Last September, 6 million people joined youth-led climate protests all around the world, from New Zealand to Indonesia, from Brazil to the United States. Fed up with years of international inaction on the greatest threat to our civilization, young people and their allies are again planning to rally in massive numbers this coming April, on the 50th anniversary of Earth Day. Unwilling to accept anything but unprecedented, massive action on a planetary scale, many of these activists are calling for a Green New Deal to save our planet and our future: a systemic overhaul of the global economy so that it works for all, not just the wealthy few.
This sort of international solidarity action hearkens back to the anti-globalization movement of 20 years ago, when unions, environmentalists and social movements came together to call attention to the devastating effects of globalization and “free trade” imposed by multilateral institutions like World Trade Organization (WTO), the International Monetary Fund (IMF) and the World Bank. The turn of the century protests in Seattle and elsewhere put a spotlight on what is now often referred to as the “Washington Consensus”—a decades-long, coordinated drive to impose market-centered economic and political strategies upon countries everywhere.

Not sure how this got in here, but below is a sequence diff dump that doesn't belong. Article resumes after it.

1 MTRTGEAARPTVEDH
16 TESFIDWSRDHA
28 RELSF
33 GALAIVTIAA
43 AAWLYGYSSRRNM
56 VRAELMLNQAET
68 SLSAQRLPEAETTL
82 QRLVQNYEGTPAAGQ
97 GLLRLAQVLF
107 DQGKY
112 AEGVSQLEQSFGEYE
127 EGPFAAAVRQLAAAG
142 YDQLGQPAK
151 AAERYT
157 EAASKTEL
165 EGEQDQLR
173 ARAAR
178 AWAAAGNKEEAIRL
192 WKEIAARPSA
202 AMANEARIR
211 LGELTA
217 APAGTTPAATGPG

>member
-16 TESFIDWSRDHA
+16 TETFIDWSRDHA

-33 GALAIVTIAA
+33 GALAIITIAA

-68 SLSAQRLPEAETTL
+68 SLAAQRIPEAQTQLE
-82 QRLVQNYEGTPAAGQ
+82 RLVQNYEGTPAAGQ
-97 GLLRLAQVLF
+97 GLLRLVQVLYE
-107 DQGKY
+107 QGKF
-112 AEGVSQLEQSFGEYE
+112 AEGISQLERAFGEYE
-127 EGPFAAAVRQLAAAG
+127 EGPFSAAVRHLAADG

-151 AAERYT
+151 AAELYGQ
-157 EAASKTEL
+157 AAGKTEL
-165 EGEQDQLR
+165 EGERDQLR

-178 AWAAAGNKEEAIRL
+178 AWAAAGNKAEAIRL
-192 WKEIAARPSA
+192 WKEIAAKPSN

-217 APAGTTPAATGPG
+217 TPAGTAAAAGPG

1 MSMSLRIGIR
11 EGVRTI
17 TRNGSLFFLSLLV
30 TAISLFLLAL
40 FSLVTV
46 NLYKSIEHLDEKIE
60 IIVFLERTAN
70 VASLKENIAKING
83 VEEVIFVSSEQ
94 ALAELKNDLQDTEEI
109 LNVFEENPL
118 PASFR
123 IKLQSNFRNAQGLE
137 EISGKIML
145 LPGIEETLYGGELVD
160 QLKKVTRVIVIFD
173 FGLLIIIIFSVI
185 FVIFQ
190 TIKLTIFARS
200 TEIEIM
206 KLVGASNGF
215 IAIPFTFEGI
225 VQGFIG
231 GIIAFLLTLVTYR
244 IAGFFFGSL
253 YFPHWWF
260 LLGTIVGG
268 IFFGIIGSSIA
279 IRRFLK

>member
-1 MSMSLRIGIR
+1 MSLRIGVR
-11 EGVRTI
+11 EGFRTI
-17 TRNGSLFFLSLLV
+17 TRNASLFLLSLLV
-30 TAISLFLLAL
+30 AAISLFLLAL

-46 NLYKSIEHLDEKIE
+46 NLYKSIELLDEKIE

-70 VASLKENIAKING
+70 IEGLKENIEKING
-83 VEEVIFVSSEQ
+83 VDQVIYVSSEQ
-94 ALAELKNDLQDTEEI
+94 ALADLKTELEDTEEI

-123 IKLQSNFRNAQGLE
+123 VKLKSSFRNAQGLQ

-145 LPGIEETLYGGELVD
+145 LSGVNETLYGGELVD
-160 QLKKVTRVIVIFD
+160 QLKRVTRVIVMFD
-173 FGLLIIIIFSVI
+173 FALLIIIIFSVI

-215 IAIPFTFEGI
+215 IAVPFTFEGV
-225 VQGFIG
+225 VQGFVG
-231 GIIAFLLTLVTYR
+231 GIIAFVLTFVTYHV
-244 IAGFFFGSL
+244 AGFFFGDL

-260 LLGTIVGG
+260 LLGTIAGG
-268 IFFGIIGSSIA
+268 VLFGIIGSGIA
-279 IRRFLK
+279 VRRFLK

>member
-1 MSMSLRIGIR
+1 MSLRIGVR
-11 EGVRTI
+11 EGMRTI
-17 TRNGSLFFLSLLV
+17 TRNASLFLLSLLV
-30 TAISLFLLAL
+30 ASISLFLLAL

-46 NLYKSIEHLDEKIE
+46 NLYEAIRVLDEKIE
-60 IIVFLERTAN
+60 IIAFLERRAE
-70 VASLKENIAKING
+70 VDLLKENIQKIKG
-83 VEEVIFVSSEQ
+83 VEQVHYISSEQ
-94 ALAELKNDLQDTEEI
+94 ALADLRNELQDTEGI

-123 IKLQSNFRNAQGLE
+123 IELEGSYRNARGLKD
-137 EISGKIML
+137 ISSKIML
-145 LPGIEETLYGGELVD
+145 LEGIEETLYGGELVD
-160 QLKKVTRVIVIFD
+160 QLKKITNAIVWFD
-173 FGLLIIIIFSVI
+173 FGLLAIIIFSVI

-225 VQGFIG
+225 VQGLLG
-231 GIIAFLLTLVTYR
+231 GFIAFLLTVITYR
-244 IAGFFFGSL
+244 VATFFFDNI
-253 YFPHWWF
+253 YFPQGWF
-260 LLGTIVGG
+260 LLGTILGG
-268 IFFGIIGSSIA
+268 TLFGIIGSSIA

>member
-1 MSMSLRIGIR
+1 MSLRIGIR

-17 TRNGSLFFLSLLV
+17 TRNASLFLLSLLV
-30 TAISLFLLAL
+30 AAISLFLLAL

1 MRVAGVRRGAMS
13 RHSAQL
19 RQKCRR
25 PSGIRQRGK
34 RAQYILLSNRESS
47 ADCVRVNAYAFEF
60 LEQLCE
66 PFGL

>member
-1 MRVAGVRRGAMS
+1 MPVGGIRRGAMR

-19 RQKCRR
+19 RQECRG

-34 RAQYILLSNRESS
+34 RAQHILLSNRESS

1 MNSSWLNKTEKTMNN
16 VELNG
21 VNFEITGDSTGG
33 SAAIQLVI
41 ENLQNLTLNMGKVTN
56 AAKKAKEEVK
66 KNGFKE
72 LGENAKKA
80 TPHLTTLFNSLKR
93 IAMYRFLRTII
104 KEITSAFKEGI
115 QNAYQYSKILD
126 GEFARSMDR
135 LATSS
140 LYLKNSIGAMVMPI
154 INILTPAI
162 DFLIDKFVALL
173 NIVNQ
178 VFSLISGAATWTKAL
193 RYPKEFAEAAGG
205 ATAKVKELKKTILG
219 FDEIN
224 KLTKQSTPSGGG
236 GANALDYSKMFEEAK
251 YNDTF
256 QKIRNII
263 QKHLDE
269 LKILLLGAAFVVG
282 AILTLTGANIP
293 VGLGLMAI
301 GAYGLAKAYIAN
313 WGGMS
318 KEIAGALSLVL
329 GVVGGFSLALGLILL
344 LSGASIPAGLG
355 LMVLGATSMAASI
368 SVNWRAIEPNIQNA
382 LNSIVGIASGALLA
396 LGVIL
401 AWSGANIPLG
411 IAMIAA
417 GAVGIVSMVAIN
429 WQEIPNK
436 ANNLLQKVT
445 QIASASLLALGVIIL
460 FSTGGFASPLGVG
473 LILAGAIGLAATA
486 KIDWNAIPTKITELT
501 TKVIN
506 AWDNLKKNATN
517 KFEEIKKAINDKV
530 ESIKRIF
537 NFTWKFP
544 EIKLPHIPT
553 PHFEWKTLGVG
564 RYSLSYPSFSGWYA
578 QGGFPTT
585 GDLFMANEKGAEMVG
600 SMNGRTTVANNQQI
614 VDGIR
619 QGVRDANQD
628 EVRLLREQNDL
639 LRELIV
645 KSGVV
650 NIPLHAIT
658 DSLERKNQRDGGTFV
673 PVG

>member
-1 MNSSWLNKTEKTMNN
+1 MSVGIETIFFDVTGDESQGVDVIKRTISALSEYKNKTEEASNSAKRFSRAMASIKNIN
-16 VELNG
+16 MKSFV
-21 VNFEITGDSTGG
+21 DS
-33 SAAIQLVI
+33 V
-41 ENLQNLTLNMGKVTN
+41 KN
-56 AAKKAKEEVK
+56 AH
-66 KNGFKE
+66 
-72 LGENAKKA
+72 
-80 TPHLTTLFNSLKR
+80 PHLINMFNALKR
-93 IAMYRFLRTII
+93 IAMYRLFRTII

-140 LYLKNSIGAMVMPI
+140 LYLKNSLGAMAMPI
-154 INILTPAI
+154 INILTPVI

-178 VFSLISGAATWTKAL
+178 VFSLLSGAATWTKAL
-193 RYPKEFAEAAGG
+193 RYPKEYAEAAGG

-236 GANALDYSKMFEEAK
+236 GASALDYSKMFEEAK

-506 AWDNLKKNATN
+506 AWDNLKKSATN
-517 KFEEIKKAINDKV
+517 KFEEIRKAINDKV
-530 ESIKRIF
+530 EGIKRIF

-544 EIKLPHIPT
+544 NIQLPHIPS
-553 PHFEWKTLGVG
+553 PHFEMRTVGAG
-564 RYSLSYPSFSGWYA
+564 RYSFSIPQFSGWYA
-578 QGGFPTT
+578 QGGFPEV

The transformative power of the anti-globalization movement lay in its demonstration of the interconnections of social, labor and environmental struggles across borders, and ability to unite people in high-income countries and low- and middle-income countries against a common enemy. However, much of this energy was subsequently diverted to opposing the wars in Iraq and Afghanistan, surviving the 2008 financial crisis, and confronting white supremacy and fascism in the age of Donald Trump. Activist scrutiny of the multinational institutions that govern the global economy has waned. But now, as the global climate crisis escalates and calls for a Green New Deal grow stronger, there is an opportunity to revitalize this spirit of international solidarity to develop a new international economic consensus—and new multilateral institutions—based on ecological sustainability, reparative justice, and the common good.